How we multitask

The brain's cognitive control network.  

Gregory Nemec

Gregory Nemec

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Henry Ford intuited a fundamental truth about humans and multitasking: doing several things at once is not our forte. That, after all, is why his factory assembly line, in which each worker concentrates on one task, created vast gains in efficiency. But Andrew Leber, who recently completed a four-year postdoctoral psychology research fellowship at Yale, says there has long been "some evidence that we have periods of time in which we're better at multitasking."

Leber and his colleagues -- Marvin Chun, director of Yale's Visual Cognitive Neuroscience Laboratory, and graduate student Nicholas Turk-Browne -- recently set out to determine whether any particular pattern of brain activity characterizes these periods. They took fMRI scans of volunteers performing two different numerical tasks. For one task, subjects were asked whether each digit in a series was greater or less than five. For the second, they had to say whether digits were odd or even.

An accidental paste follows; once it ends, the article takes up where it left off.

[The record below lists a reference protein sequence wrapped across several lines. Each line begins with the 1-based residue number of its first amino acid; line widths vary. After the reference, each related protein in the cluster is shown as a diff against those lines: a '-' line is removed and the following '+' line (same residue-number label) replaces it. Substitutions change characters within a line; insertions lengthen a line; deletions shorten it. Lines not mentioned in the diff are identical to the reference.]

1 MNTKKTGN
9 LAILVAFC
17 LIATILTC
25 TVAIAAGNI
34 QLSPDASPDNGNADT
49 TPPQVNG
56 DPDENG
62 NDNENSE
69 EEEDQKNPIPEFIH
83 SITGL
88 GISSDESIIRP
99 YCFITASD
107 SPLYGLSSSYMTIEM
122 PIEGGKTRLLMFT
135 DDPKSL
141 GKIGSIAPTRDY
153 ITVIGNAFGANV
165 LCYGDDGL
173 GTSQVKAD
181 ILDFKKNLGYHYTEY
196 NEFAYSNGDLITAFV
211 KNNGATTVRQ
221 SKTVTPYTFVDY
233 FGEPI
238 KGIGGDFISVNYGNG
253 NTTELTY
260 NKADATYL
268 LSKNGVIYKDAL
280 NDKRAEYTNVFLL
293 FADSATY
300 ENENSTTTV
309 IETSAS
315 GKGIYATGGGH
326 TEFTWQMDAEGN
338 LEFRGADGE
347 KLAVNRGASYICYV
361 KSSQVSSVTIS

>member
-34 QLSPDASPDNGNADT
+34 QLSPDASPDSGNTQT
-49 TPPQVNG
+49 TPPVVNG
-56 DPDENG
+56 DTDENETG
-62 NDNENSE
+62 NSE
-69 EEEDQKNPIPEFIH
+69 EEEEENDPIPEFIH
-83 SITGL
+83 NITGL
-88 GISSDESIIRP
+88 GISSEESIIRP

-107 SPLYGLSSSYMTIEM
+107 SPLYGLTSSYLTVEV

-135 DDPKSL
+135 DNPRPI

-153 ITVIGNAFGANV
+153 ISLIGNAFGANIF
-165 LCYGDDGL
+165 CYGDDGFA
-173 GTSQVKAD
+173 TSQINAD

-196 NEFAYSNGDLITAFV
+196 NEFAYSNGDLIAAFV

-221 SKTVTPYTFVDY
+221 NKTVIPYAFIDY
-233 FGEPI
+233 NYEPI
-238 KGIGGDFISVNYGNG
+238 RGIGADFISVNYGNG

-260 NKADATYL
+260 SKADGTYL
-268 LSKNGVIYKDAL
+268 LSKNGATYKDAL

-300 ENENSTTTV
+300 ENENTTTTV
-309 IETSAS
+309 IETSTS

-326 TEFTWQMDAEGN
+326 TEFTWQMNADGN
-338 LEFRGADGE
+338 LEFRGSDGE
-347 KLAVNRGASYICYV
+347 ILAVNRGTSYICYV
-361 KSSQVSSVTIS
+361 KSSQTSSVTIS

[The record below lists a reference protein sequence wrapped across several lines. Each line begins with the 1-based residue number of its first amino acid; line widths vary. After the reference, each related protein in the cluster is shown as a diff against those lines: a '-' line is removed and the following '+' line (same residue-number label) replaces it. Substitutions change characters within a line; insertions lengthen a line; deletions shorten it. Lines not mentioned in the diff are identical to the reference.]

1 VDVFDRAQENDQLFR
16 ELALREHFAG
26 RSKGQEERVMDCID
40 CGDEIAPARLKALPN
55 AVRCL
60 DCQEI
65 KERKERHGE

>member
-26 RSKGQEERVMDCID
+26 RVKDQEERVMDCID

The scientists analyzed the subjects' brain activity moments before the tasks were presented and then assessed how efficiently subjects could switch between tasks -- an example of multitasking. When certain brain regions -- the basal ganglia, the anterior cingulate cortex, and parts of the prefrontal and parietal cortices -- were more active, subjects were better at subsequent multitasking. (The study appeared in the September 9 issue of the Proceedings of the National Academy of Sciences.)

These brain areas had previously been implicated in cognitive control, says Leber, now an assistant professor of psychology at the University of New Hampshire. "We could certainly speculate that maybe when your cognitive control network is not as active -- when you're daydreaming or something like that -- your multitasking ability might not be good," he says.

Leber next plans to investigate whether there are particular times of day when we multitask more, or less, efficiently. But the results are preliminary. Unfortunately for the stressed multitasker, says Leber, "it's a bit premature to give a real recommendation." 

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